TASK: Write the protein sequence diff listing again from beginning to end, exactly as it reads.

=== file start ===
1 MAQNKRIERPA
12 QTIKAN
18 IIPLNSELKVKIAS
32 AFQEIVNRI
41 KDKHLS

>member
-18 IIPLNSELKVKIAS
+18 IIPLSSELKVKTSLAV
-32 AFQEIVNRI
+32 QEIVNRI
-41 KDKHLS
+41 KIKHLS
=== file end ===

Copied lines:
1 MAQNKRIERPA
12 QTIKAN
18 IIPLNSELKVKIAS
32 AFQEIVNRI
41 KDKHLS

>member
-18 IIPLNSELKVKIAS
+18 IIPLSSELKVKTSLAV
-32 AFQEIVNRI
+32 QEIVNRI
-41 KDKHLS
+41 KIKHLS